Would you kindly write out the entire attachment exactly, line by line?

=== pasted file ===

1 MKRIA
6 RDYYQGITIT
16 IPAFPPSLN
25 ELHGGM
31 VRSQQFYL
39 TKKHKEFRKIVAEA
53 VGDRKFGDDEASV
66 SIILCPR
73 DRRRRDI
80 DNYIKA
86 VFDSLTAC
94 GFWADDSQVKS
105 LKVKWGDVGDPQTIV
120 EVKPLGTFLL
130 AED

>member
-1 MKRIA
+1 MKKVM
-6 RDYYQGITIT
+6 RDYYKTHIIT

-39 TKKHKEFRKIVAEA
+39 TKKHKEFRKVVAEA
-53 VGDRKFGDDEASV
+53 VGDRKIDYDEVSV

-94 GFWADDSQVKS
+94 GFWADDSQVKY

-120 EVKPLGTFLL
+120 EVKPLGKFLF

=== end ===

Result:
1 MKRIA
6 RDYYQGITIT
16 IPAFPPSLN
25 ELHGGM
31 VRSQQFYL
39 TKKHKEFRKIVAEA
53 VGDRKFGDDEASV
66 SIILCPR
73 DRRRRDI
80 DNYIKA
86 VFDSLTAC
94 GFWADDSQVKS
105 LKVKWGDVGDPQTIV
120 EVKPLGTFLL
130 AED

>member
-1 MKRIA
+1 MKKVM
-6 RDYYQGITIT
+6 RDYYKTHIIT

-39 TKKHKEFRKIVAEA
+39 TKKHKEFRKVVAEA
-53 VGDRKFGDDEASV
+53 VGDRKIDYDEVSV

-94 GFWADDSQVKS
+94 GFWADDSQVKY

-120 EVKPLGTFLL
+120 EVKPLGKFLF